At about 10:58 a.m. PDT on April 19, Southwest Airlines flight 649 was inbound from Oakland to the Burbank airport (also known as Bob Hope Airport) and was landing to the east on runway 8 while the Cessna 172 had just taken off to the south from runway 15, passing over the 737 at the intersection of the two runways. The Cessna had been executing a “touch and go” landing on runway 15.
In a touch and go landing, an aircraft lands on a runway and immediately initiates a takeoff without first coming to a complete stop. According to the FAA, the two aircraft came within 200 feet vertically and 10 feet laterally of each other at the runway intersection. The NTSB report doesn't state whether the touch and go landing was a planned maneuver on the part of the Cessna pilot, or if the maneuver was done in order to avoid hitting the 737. At the time of the event, skies were clear with 10 miles of visibility.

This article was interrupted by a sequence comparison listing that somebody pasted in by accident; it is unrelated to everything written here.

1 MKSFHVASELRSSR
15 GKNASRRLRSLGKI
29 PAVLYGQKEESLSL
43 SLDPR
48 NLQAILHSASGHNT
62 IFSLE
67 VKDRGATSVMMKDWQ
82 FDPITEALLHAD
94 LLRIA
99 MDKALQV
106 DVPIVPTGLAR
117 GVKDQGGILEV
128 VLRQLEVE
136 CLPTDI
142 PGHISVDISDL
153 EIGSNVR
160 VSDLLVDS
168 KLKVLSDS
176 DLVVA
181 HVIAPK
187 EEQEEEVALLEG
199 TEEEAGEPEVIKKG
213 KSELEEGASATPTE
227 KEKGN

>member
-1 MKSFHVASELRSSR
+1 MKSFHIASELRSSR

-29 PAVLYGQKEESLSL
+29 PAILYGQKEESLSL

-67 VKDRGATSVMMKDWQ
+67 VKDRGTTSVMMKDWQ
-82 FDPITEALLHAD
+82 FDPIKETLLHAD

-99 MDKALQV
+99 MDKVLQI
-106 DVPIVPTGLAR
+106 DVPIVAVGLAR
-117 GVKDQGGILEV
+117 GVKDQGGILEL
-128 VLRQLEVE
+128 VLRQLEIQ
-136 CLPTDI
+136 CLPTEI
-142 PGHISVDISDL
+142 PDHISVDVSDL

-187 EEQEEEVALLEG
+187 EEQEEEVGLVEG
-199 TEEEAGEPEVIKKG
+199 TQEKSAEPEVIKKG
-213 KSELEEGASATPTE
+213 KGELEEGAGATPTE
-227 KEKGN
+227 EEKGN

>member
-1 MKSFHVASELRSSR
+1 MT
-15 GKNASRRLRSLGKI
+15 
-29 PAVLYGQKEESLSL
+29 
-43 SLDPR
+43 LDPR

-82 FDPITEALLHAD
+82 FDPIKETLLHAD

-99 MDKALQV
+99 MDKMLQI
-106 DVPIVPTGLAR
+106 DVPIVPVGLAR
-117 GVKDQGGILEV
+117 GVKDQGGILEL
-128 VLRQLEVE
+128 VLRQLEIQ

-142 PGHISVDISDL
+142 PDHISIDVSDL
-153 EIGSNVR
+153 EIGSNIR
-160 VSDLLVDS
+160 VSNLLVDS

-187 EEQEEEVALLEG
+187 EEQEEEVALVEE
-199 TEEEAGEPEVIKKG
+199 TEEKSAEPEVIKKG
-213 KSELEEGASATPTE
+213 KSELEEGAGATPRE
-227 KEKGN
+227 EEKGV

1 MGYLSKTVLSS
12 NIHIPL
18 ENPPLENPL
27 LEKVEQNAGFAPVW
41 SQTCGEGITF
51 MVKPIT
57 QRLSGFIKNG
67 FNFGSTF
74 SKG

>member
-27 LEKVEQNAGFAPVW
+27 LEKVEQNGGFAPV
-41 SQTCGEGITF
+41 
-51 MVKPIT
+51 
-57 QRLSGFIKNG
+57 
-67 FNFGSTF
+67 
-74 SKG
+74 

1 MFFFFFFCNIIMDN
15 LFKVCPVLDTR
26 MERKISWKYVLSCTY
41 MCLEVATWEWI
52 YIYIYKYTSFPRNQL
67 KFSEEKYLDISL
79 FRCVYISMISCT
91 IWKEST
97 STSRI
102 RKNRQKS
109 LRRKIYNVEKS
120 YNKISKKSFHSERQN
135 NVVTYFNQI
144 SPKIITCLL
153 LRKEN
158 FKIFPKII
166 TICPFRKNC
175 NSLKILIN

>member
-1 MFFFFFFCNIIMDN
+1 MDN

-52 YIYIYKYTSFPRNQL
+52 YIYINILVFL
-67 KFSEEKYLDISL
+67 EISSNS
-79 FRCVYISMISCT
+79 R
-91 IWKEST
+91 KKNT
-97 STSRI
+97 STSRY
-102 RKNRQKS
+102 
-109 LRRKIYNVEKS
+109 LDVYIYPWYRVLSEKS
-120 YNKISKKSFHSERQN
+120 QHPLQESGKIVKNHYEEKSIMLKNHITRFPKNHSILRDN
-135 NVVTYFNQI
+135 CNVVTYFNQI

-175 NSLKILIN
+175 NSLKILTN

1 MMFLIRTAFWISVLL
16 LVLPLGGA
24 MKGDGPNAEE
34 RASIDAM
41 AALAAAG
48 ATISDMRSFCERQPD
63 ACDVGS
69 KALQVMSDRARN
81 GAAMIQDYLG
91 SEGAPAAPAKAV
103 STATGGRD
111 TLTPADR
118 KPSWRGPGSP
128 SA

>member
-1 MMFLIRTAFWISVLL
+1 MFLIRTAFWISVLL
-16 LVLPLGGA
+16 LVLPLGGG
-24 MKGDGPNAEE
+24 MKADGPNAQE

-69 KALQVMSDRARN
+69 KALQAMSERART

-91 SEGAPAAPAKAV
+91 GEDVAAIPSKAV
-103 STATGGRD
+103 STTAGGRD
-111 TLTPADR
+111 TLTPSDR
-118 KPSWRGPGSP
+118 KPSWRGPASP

The NTSB is currently investigating this event, and AirSafeNews.com will publish the findings of this investigation, including any safety recommendations.
Collisions between airliners and small aircraft
AirSafe.com lists at least 16 fatal midair collision events since 1960 where at least one airline passenger was killed. Of those 16, four involved single engine private aircraft, and two of those four were also in southern California. In September 1978, a Pacific Southwest 727-200 collided with a Cessna 172 over San Diego, killing all 135 on the 727, the two occupants of the Cessna, and seven others on the ground. In August 1986, an Aeromexico DC9 collided with a Piper Archer aircraft over Cerritos, which is just south of Los Angeles. All six crew members and 58 passengers on the jet were killed. The three occupants of the Piper and 15 people on the ground were also killed.
Photo Credits: Google Earth, Airliners.net, Velozia.com